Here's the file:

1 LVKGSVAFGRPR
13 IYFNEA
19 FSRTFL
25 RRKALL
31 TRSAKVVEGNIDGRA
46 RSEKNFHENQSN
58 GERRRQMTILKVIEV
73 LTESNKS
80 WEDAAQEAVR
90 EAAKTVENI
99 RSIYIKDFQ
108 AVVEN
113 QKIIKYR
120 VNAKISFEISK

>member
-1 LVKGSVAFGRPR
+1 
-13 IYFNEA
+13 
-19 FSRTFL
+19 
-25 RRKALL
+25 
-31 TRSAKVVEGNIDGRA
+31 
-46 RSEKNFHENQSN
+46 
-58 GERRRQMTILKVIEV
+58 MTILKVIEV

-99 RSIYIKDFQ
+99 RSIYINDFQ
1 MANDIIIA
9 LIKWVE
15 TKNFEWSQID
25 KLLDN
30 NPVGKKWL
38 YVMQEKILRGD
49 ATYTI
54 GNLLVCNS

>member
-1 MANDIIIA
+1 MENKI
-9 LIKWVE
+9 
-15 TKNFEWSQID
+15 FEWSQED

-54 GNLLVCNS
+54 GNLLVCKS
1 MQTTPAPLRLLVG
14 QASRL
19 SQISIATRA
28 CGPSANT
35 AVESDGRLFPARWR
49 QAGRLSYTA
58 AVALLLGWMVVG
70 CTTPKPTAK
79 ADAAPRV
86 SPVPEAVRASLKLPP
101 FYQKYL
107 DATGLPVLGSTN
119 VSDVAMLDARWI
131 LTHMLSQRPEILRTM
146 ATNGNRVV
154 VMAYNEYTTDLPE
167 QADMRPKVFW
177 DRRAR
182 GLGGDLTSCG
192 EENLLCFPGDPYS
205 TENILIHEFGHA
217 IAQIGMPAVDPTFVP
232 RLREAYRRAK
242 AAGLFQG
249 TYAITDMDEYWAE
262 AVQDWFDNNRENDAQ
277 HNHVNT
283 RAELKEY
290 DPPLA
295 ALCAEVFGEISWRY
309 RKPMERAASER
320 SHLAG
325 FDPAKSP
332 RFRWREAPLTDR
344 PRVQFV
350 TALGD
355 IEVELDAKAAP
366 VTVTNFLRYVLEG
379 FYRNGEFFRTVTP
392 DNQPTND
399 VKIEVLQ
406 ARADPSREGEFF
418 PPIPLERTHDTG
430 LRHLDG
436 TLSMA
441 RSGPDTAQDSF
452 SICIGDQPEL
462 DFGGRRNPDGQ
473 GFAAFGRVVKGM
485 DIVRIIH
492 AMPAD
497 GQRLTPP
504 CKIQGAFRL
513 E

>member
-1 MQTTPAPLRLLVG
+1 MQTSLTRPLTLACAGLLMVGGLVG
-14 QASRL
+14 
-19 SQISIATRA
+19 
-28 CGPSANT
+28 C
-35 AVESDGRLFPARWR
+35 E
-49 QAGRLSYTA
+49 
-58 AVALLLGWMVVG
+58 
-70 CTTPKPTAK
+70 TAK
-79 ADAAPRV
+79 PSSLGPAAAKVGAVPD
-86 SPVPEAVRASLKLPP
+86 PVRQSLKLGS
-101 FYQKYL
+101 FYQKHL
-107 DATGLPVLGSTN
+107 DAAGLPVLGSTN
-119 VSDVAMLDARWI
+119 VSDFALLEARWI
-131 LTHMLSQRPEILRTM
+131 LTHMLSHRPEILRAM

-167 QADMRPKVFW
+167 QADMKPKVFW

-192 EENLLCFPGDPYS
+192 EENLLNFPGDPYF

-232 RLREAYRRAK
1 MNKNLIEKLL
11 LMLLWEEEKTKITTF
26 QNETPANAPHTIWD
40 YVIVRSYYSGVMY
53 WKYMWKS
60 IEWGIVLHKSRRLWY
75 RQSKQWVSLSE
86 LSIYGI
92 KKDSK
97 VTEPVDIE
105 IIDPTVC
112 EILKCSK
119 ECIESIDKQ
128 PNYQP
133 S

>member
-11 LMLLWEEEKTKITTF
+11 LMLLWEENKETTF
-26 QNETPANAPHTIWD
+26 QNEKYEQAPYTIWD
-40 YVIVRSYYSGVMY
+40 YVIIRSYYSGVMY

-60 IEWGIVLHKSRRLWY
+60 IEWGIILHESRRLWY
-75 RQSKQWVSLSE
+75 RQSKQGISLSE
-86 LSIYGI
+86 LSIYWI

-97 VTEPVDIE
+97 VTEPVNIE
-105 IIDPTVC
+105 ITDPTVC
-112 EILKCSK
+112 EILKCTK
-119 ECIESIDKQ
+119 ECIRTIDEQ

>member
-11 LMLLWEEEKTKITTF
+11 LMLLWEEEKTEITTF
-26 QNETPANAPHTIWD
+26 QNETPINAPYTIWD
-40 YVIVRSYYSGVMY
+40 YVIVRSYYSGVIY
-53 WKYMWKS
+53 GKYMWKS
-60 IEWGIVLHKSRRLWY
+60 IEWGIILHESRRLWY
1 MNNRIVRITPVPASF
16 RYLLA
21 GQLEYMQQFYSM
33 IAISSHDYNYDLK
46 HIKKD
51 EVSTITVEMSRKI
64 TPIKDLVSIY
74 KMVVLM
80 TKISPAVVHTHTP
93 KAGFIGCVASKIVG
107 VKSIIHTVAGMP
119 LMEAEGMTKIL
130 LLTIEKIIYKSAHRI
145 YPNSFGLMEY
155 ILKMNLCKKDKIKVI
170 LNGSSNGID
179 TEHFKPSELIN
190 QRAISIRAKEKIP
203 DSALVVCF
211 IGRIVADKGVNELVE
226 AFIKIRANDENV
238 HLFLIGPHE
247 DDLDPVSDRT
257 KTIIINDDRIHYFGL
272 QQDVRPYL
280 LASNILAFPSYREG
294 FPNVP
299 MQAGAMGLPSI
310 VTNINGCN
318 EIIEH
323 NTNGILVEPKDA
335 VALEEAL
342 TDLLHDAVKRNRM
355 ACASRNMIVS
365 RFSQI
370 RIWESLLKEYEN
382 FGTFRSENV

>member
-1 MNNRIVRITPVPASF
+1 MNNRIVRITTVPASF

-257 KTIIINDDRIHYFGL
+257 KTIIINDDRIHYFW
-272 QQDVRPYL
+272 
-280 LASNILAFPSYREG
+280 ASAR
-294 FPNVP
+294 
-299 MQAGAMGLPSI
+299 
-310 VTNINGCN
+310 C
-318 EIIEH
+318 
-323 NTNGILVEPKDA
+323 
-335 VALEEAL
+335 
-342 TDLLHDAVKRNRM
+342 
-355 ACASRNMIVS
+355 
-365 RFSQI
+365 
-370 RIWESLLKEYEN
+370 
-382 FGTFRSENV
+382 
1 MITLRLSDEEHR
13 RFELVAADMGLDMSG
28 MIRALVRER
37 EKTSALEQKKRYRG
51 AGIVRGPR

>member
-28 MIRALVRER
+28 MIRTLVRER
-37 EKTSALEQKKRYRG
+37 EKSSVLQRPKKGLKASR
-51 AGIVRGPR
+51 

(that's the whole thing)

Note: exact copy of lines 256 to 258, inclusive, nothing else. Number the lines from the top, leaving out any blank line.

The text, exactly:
51 AGIVRGPR

>member
-28 MIRALVRER